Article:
Is Your Spouse an Addict?

Retirement is supposed to be a time of fun and joy for a couple. Even the strongest of relationships go through changes during the transition into retirement. For some people, being retired results in feelings of isolation, boredom and loss of meaning.

Many spouses ignore or deny symptoms of alcohol or drug abuse prior to retirement, but can’t after. If you face a spouse with addiction issues, pretending it doesn’t exist isn’t the answer.

Reaching out for help is critical and often very difficult. Many spouses have shame and guilt connected to the situation. It can be hard to share family secrets and your own vulnerability.

You need to learn how to take care of yourself. Many people join twelve step groups, such as Al-Anon to figure out how to cope with an addicted love one. These groups are prevalent in most communities. Look in your local paper for locations near you.

You can also look at mental health clinics or practitioners who specialize in addiction. They will often have private groups you can join or will help you individually.

Through support, you will learn you are not alone. You will find comfort and reassurance. You will also find out how to take care of yourself. You can’t assist an addict or alcoholic if you haven’t figured out how to help yourself. Finally, you will develop strategies for helping your loved one.

You need to know you can not help someone if they don’t want help. Some families elect to stage an intervention with the addict. Interventions can take many formats. In one of the most common types of interventions, the family and friends gather with the addict to explain how their behaviors has impacted those around them. The goal of the intervention is for the addict to agree to go into a recovery program that has been prearranged.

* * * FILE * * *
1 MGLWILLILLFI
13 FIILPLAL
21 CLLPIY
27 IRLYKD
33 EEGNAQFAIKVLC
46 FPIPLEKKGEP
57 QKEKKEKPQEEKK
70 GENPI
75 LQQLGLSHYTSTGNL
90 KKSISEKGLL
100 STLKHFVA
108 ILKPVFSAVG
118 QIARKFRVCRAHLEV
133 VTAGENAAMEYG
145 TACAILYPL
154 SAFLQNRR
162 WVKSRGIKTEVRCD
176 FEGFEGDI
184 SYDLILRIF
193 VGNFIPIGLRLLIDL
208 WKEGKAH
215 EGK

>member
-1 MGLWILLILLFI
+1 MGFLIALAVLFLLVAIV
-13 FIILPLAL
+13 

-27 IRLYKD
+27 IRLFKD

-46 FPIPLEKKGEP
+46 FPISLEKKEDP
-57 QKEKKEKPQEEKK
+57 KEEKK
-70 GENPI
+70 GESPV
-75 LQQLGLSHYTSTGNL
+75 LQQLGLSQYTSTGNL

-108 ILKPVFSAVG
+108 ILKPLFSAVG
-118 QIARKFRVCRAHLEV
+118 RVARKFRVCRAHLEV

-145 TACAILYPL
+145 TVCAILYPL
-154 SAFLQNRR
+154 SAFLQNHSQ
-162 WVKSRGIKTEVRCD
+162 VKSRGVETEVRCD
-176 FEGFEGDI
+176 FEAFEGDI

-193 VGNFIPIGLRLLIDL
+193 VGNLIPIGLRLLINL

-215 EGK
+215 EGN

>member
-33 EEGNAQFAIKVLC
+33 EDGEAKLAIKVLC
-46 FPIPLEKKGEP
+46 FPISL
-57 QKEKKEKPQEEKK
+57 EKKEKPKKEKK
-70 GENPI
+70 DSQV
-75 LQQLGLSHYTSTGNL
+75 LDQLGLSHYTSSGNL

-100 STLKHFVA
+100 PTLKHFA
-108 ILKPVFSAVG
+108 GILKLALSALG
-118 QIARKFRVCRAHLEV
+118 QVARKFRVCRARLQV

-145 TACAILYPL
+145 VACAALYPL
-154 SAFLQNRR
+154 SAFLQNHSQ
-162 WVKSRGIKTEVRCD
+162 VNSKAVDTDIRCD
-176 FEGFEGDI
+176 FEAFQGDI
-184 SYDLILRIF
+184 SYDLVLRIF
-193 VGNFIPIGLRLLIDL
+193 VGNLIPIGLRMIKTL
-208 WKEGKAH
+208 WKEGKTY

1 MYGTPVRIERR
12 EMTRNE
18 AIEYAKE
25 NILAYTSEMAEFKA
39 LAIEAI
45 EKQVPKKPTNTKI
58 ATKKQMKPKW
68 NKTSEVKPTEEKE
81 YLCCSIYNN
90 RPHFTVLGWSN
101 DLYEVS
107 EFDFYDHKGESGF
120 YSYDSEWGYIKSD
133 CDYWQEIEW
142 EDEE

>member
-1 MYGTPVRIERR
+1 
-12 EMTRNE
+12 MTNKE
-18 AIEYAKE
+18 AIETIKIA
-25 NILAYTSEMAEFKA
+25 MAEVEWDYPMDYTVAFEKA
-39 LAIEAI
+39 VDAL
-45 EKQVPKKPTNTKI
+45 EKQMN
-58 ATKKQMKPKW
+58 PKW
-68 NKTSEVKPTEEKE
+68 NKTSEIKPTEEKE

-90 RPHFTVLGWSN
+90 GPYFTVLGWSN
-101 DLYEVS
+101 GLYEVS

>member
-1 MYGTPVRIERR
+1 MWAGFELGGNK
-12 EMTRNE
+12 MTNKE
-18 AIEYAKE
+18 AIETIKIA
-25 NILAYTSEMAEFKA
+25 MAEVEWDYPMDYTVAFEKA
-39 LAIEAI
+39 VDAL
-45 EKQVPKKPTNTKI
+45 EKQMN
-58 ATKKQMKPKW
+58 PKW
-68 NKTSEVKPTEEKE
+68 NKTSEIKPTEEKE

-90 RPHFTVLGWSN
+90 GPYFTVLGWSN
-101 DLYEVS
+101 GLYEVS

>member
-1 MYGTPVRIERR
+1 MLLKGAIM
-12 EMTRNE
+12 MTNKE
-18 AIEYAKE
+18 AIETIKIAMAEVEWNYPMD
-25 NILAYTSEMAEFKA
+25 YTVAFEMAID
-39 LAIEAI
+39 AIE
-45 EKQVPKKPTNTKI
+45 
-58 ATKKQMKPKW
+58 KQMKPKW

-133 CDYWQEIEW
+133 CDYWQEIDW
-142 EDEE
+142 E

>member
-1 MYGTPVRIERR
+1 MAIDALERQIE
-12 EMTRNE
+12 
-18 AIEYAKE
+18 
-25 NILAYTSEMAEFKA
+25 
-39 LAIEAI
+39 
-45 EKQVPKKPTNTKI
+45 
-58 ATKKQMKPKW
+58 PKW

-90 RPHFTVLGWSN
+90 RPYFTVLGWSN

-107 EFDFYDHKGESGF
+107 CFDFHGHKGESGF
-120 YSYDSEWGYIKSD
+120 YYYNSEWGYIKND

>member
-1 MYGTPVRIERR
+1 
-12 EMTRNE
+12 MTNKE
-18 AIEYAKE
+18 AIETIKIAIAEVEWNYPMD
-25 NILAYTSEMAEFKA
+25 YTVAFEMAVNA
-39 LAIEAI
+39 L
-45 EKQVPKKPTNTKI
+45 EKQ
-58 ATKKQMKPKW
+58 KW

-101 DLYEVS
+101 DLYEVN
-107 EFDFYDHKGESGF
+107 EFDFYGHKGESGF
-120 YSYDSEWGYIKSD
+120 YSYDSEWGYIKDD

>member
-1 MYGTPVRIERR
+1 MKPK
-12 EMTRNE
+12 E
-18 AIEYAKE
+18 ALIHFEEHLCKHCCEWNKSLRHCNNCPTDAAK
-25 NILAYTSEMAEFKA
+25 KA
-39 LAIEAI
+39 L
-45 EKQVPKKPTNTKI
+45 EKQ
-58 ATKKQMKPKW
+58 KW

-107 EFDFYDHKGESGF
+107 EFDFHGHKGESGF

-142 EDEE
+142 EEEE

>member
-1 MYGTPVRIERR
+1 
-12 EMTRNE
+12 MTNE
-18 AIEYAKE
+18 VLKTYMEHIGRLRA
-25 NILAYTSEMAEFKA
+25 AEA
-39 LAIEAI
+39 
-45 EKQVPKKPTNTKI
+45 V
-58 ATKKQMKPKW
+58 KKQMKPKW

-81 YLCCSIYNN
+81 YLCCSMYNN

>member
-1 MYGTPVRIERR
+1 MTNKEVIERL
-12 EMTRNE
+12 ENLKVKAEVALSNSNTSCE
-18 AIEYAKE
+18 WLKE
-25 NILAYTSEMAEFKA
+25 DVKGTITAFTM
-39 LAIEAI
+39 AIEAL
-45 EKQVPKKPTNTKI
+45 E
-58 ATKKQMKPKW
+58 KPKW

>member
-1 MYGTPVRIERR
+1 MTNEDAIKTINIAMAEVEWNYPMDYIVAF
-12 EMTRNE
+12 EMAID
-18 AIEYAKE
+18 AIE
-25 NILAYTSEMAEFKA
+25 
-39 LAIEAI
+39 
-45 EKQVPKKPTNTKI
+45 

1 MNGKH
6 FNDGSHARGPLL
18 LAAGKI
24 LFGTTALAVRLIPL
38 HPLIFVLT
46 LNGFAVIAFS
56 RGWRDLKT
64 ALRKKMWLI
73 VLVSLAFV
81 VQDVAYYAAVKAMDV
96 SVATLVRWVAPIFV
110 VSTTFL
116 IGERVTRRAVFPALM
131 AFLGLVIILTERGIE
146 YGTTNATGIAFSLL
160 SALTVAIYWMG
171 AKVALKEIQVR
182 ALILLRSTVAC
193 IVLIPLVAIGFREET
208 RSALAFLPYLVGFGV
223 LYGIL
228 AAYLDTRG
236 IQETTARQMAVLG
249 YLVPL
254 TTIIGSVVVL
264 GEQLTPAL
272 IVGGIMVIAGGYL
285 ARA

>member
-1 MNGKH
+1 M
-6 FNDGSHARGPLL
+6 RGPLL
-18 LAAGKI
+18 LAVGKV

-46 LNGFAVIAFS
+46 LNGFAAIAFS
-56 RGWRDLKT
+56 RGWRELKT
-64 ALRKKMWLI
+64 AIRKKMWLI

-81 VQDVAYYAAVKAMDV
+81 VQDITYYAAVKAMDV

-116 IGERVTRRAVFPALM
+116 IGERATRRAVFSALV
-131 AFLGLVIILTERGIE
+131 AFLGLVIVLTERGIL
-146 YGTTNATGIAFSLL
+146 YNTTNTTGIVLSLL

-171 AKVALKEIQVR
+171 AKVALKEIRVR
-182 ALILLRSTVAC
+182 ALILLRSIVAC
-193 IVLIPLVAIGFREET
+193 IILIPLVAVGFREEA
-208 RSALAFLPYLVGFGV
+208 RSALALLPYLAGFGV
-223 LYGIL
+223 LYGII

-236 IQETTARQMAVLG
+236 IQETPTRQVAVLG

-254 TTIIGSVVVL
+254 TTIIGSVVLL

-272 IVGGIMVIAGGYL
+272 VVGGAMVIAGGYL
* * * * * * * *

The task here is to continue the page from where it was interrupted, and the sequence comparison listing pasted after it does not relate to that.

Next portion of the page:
Interventions can be an effective means of getting someone into a treatment program. These shouldn’t be orchestrated without professional help and advice.

Ultimately, the most important first step for a spouse of an alcoholic or addict is to reach out to others. It may be the most difficult step you ever take, but ultimately, it is the first step to freedom for you and the person you love.

About Cathy Severson

Cathy Severson helps baby boomers find more meaning and purpose in their lives and work. Get your copy of her complimentary e-book Guide to Retirement Activities a comprehensive look at work, volunteering and leisure based on an individuals’ personalities. Call for a complimentary 20-minute consultation to answer your most pressing concern. 928.775.4949 or email Cathy at

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